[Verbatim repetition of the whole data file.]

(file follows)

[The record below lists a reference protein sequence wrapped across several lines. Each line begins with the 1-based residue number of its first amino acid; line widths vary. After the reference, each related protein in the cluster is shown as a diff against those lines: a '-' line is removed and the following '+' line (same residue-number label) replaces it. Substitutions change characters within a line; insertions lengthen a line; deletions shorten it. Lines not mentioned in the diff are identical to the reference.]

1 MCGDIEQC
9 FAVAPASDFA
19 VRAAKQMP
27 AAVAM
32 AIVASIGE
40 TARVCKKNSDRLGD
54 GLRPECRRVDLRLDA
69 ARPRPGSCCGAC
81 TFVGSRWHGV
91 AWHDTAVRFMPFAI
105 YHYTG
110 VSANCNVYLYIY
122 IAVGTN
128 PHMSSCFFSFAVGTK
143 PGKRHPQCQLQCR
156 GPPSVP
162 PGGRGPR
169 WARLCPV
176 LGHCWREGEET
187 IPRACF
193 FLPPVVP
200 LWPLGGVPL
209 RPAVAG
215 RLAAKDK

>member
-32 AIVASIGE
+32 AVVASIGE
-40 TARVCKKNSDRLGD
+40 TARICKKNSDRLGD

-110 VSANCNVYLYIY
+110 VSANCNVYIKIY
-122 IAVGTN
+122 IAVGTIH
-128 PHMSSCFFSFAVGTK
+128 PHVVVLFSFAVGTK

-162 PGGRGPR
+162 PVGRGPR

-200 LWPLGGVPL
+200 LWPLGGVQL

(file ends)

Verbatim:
[The record below lists a reference protein sequence wrapped across several lines. Each line begins with the 1-based residue number of its first amino acid; line widths vary. After the reference, each related protein in the cluster is shown as a diff against those lines: a '-' line is removed and the following '+' line (same residue-number label) replaces it. Substitutions change characters within a line; insertions lengthen a line; deletions shorten it. Lines not mentioned in the diff are identical to the reference.]

1 MCGDIEQC
9 FAVAPASDFA
19 VRAAKQMP
27 AAVAM
32 AIVASIGE
40 TARVCKKNSDRLGD
54 GLRPECRRVDLRLDA
69 ARPRPGSCCGAC
81 TFVGSRWHGV
91 AWHDTAVRFMPFAI
105 YHYTG
110 VSANCNVYLYIY
122 IAVGTN
128 PHMSSCFFSFAVGTK
143 PGKRHPQCQLQCR
156 GPPSVP
162 PGGRGPR
169 WARLCPV
176 LGHCWREGEET
187 IPRACF
193 FLPPVVP
200 LWPLGGVPL
209 RPAVAG
215 RLAAKDK

>member
-32 AIVASIGE
+32 AVVASIGE
-40 TARVCKKNSDRLGD
+40 TARICKKNSDRLGD

-110 VSANCNVYLYIY
+110 VSANCNVYIKIY
-122 IAVGTN
+122 IAVGTIH
-128 PHMSSCFFSFAVGTK
+128 PHVVVLFSFAVGTK

-162 PGGRGPR
+162 PVGRGPR

-200 LWPLGGVPL
+200 LWPLGGVQL